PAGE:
4 January 2019

London Fashion Week Men’s: Ones to Watch

There's something satisfying about the way that the newly christened London Fashion Week Men's (formerly London Collections: Men's) falls at the beginning of January. What says fresh start more than the prospect of a whole new wardrobe? What better time to throw it all out and start again? But let's not get ahead of ourselves. The menswear industry is one in flux. There's been a quiet exodus from the schedule, with global powerhouses Gucci and Burberry (to name but a few) ditching menswear shows to present a unisex offering during womenswear week. It's begged the question: is a menswear month still feasible?

17 December 2018

Raising the Morality Bar for Businessmen in Art

It’s a bad time to be a white man producing tear gas in America. Between Black Lives Matter protests, resistance at Standing Rock and controversial boarder control tactics used on asylum seekers, the aerosol cans have become synonymous with conservative power. While someone is always going to be producing weapons like tear gas and riot gear, the recent protests at the Whitney Museum in New York are asking whether someone gets to profit off of the use of these items and also be at the head of one of America’s leading cultural institutions.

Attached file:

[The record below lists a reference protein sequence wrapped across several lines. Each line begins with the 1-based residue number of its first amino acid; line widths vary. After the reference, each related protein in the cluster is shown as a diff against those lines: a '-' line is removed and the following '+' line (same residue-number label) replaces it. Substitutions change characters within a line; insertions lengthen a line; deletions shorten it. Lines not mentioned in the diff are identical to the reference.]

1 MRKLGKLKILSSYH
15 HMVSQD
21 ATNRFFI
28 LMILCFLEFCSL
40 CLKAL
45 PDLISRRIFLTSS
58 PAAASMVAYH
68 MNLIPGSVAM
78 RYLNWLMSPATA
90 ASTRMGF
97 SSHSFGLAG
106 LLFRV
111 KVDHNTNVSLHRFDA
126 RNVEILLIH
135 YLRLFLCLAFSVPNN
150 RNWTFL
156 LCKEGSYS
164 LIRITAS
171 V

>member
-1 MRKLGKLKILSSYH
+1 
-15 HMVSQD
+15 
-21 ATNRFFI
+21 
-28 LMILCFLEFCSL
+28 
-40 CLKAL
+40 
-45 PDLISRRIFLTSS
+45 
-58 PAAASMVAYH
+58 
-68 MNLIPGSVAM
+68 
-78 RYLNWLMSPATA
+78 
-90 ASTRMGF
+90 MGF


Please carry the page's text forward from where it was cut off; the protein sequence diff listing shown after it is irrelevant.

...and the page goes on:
3 December 2018

10 Immigrants Who Became Famous Artists

Immigration, at its very essence, is a beautiful thing. Despite the circumstances people leaving may come from, and the bigotry they may face when they arrive, immigrants still carry with them the hope of a more plentiful life. In addition to being beneficial for those immigrating, the culture they import with them helps to make a place more interesting and diverse. Now it isn't always perfect, with many possible problems naturally arising, but overall multiculturalism is a staple of what makes society great.

19 November 2018

The story behind David Hockney’s 'Portrait of an Artist'

Flying over Los Angeles in 1964, a trip that would initiate a life-long emotional and artistic relationship with the city, David Hockney was immediately struck by the endless specks of blue that dotted the land below. Unbeknownst to him and his Bradford upbringing, private swimming pools were commonplace in LA, a standard social space that Hockney would adopt as a recurring motif for many of his major works throughout the 1960s and 70s. Among his best known is his Portrait of an Artist (Pool with Two Figures), painted in 1972 and, as of last week, the record holder for the most expensive painting sold at auction by a living artist ($90.3m), comfortably exceeding the previous record of $58.4m set by Jeff Koons.

29 October 2018

New Perspectives on London Fashion

Compared to its counterparts in Paris, New York and Milan, London Fashion Week feels like the epicentre of young, cutting-edge design. Initiatives like NEWGEN and Fashion East nurture emerging talents, providing up and coming names with much needed support and mentoring, as well as the space to explore a more positively disruptive approach to fashion — the sort that LFW has become known for. This season’s crop of NEWGEN and Fashion East talents presented some of the most exciting SS19 collections of the season with many of them drawing on their childhood roots — from Vietnam, China, India to Yorkshire and Devon — to create a colourful, binary-free vision of the future.